Wednesday, December 21, 2011

A CIA Spy Talks About "The Great Satan" In The Mideast

Last week I wrote about the role of the devil in American politics during the Civil War. We will be heading to other periods in US history soon, but first I wanted to explore a more modern topic -- the use of the devil in Middle Eastern rhetoric. Specifically, America's designation as "Great Satan." Who uses this language, and why? I contacted Bob Baer, retired CIA case officer and author of The Devil We Know: Dealing With the New Iranian Superpower. Here's what I learned from him:

Sunni militants are much more likely to view us as a tool of the Evil One than the people who first tagged us as the "Great Satan."
Iranian revolutionaries came up with this label, and their Shiite proxies in Hezbollah continue to oppose us. But "the Shia are less likely to believe the rhetoric," according to Baer. "They think it's
a political power play." The Shiite groups we fight are more pragmatic, more accepting. It's the Sunni groups who look at us as "pure evil." They see themselves in a Manichean struggle against the forces of darkness. It's why you see them using tactics like suicide bombing to slaughter people indiscriminately.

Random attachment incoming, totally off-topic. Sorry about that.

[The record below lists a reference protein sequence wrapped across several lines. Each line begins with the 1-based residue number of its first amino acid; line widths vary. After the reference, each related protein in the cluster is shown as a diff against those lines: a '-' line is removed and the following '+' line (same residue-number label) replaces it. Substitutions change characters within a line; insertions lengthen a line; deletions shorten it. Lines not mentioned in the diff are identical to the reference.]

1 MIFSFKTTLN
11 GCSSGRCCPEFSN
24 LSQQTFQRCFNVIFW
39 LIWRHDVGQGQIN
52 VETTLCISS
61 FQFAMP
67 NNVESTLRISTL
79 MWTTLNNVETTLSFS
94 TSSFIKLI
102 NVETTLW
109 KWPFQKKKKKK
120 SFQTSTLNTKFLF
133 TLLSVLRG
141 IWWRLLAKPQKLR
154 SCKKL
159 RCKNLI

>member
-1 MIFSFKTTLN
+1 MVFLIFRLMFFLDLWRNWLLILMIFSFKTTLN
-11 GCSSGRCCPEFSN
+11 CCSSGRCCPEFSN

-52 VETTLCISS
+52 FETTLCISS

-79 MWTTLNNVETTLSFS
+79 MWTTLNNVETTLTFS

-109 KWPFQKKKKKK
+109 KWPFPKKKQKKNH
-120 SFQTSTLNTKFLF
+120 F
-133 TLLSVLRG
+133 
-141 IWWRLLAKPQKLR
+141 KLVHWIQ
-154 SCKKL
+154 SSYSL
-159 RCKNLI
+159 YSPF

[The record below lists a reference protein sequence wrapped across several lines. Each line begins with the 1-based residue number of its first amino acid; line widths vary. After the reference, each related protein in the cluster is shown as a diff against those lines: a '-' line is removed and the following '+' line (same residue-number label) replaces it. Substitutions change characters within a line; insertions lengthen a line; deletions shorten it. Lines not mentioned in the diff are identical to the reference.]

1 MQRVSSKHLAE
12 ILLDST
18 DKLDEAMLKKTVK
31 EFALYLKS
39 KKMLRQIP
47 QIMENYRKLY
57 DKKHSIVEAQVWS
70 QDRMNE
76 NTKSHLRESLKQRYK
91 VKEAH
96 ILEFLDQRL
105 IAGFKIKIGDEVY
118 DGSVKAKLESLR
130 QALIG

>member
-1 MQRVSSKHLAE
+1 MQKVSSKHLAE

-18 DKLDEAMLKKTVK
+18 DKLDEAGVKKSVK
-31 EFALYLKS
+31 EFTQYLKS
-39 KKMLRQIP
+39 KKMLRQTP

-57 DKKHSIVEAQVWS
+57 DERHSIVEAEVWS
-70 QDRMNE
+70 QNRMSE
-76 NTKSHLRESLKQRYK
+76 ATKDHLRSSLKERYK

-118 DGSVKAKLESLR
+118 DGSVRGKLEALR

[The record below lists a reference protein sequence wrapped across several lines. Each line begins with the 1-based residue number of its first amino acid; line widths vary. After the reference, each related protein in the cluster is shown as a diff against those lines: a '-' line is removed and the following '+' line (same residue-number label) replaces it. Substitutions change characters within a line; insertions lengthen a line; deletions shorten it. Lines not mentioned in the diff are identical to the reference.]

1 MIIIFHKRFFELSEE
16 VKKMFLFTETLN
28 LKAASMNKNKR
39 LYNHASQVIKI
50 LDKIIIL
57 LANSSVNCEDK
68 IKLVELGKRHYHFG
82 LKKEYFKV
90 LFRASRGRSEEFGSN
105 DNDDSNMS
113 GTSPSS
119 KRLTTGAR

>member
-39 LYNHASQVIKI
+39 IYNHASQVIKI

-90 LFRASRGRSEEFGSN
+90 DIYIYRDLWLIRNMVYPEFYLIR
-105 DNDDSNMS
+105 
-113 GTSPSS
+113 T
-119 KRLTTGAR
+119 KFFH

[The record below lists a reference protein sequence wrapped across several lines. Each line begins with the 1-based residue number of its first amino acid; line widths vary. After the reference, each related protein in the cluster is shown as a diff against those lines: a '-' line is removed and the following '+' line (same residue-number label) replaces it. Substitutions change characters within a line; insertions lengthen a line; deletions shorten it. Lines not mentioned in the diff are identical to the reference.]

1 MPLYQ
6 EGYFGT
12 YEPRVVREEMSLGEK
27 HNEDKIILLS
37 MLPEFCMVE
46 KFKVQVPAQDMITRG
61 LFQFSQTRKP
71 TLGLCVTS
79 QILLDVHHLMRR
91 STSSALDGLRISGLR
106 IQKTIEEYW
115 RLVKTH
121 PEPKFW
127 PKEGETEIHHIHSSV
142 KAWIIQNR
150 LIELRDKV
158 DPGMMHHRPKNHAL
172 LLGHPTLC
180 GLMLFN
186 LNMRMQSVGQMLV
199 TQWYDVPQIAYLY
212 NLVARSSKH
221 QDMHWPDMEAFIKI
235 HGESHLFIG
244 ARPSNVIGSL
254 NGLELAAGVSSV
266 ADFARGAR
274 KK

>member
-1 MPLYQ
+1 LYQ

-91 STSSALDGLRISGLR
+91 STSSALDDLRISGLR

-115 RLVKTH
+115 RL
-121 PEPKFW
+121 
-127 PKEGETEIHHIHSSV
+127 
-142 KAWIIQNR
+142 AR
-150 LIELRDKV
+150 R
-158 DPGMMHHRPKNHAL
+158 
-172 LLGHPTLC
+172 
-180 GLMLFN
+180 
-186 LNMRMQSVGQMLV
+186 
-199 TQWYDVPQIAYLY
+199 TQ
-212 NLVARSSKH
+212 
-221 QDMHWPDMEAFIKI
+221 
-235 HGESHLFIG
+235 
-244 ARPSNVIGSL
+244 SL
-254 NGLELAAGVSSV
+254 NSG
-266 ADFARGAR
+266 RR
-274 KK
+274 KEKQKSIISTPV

The rhetoric came out of the needs of the 1979 Revolution.
"To really mobilize the street you've got to have a simple message," says Baer. We made the perfect enemy for them -- because of our support for the Shah, and because of our decadent Western morality.

Muslims believe in Satan, but he's not much of a player.
"I don’t see the Muslims I've known invoking the name of the devil like Christians
do," he says. "If Allah is truly all-seeing and all-knowing, there's much less competition."

Iranian President Ahmajinedad gets more press for demonizing us, but Supreme Leader Ali Khamenei is the one who really hates us.
"He truly believes we're evil," Baer says. "He thinks we're responsible for blowing his hand off." (The New York Times has more information on the 1981 incident, in which a bomb hidden in a tape recorder wounded Khamenei). Khamenei is quieter because "Ahmajinedad has got to say crazy things to get attention," according to Baer. "Like Rick Perry." And the irony of course, is that we've turned him into the devil.

Photo by Bertil Videt of anti-American artwork in Tehran; License information

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